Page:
Will Nissan turn us on to solar AND electric vehicles?
When launching a solar energy business, the UK might not be the first place you’d think about as a sun-drenched paradise of renewable power. Still, when has Nissan gone with the staid ideas? After all, here’s a company that’s been leading the charge with electric vehicles and now it’s opened up its own solar energy company to complement that.
Called Nissan Energy Solar, the package is quite simple. It offers customers solar panels combined with a home battery system that allows you to store energy generated during the day. It also comes with a management system so you can reduce your dependence on the National Grid and lower household electricity bills.
Of course, this also means you can potentially charge up a Nissan Leaf, E-NV200 Combi or van for a lower cost, which will help offset the running costs and higher up-front price of these vehicles.
How much does it cost and how much will it save me?
Nissan claims its Energy Solar set-up can cut domestic electricity bills by up to 66%*, which is a sizeable chunk. Given the average electricity bill for homes in the UK comes in at £1,344, that means an £887 saving per annum. A bit of mental arithmetic shows it will take just over four years for that to cancel out the cost of buying a basic £3,881 package from Nissan.
That price includes six solar panels, energy management system, VAT and installation. To have the xStorageHome batteries included pushes the price up to £,7635, so it will take around eight years of maximum energy savings to pay for itself. As they come with a 25-year guarantee, you shouldn’t have any trouble seeing a return on your investment in cleaner energy.
If you were to choose a solar panel set from an existing installer, it would cost around £6,000 for a similar 4kWh set-up but without battery pack Nissan is offering. So, the car firm is coming in at a very keen price.
So why is Nissan doing this, other than to support its own EV plans? Well, the solar panel market in the UK is growing as more people want renewable energy and these products work well as they don’t need direct sunlight to function. Also, the UK has surprisingly consistent levels of sunlight that mean we don’t experience the spikes in production that some other countries have.
On top of that, having a home storage battery allows the Energy Solar package to feed your home with electricity during times of peak demand, typically in the evening when energy tariffs are at their highest. As the battery is charged during the day when demand is low and then discharges in the evening, it helps decrease the overall carbon footprint of your home.
If you need even more of a reason to choose the Nissan option, the battery pack can be made from reclaimed energy cells from electric cars. This recycling is possible as the needs of a home battery are much less than in a car, so the battery pack’s cost and environmental impact is lowered.
Tesla did it
Nissan isn’t the first car manufacturer to offer this kind of product to home owners, with Tesla selling its energy stacks to customers in the US. However, Nissan is the first in the UK and its price includes installation whereas Tesla makes you pay extra for that.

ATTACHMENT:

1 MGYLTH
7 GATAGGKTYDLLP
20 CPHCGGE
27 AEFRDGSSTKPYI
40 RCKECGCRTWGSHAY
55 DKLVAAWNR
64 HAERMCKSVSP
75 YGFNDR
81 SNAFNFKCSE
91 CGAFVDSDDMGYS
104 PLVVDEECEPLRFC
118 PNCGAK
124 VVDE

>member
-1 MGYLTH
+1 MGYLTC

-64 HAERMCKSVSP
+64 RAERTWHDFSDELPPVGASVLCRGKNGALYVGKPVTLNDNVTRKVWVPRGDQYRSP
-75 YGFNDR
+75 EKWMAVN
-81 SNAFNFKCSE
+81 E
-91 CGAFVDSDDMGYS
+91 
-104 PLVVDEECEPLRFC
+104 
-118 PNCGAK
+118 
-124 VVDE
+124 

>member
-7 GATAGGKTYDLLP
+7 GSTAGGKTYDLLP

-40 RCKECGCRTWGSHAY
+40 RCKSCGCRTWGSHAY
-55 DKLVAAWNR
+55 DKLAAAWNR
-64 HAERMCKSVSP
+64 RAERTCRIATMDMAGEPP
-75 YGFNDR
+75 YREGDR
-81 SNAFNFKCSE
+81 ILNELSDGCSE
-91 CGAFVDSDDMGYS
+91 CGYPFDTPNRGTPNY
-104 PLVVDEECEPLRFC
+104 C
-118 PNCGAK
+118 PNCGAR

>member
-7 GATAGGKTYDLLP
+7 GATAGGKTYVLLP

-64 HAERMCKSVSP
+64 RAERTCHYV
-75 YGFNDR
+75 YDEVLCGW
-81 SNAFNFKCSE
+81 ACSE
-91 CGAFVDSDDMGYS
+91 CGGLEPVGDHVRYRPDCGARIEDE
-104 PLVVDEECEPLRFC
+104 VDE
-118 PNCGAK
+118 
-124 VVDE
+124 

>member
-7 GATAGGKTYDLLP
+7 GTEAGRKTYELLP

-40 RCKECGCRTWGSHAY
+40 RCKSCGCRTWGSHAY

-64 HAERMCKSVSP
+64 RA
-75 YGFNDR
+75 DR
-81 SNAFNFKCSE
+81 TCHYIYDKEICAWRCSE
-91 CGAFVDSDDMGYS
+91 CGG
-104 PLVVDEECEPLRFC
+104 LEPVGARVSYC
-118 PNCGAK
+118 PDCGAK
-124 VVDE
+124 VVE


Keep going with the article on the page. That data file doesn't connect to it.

The reason Nissan and Tesla are taking the lead here is because they recognise the need for cheap and easy charging for their vehicles. As more car companies ramp up their EV offerings, it seems likely they will also provide the charging technology too. This is all part of the realisation by many car makers that they are no longer mere manufacturers but mobility suppliers.
To underline that, the Energy Solar scheme is part of the wider Nissan Intelligent Mobility technologies which the company is working on to transform the energy we consume and how we use it.
Nissan: The first of many?
As part of that future, it seems obvious that companies like Nissan will move towards offering solar energy packages as part of buying a new car, whether that’s outright or through a leasing/subscription deal.
But you can’t exactly strip solar panels off a roof and hand them back when the lease is over, especially when most lease deals are two to three years. (Previously under the government Feed-in Tariff, you could rent your roof out to companies for up to 20 years and, in exchange, they would install solar panels and maintain them for free. But that’s a long time to keep a car.)
Nissan has not confirmed that model will be part of the Energy Solar deal, but others have mooted the idea as a way to encourage more drivers to make the switch to EVs and move away from fossil fuel vehicles.
Of course, all of this assumes the EV market continues to grow at a rapid rate to the point where it’s the dominant energy in vehicle propulsion. Mercedes-Benz has pulled out of a similar scheme to Nissan’s as it didn’t see a sustainable business case, while others have stayed their hand to see how Nissan and Tesla fare.
Some might interpret that as caution, while others might see it as some auto makers recognising a gimmick when they see one. We’ve been here before with other technologies and cultural changes to the way we drive and what we drive. The big incentive to choose one form of energy for cars over another will be when governments decide on their taxation plans.
Between then and now, though, Nissan is doing what it’s done before by pushing ahead with a bold plan for electrification and that should be applauded. Even if it doesn’t result in us all driving Leafs, it adds to the mix of vehicles on our roads that are doing their bit to reduce emissions and increase renewable energy use.
We just need Nissan to work out how to make the sun shine for longer in the UK.
*Based on a family located in the South East, at home on average half a day and with an annual electricity demand of 4,500kWh, once a 4kWp Solar PV system and 6kWh storage system is installed.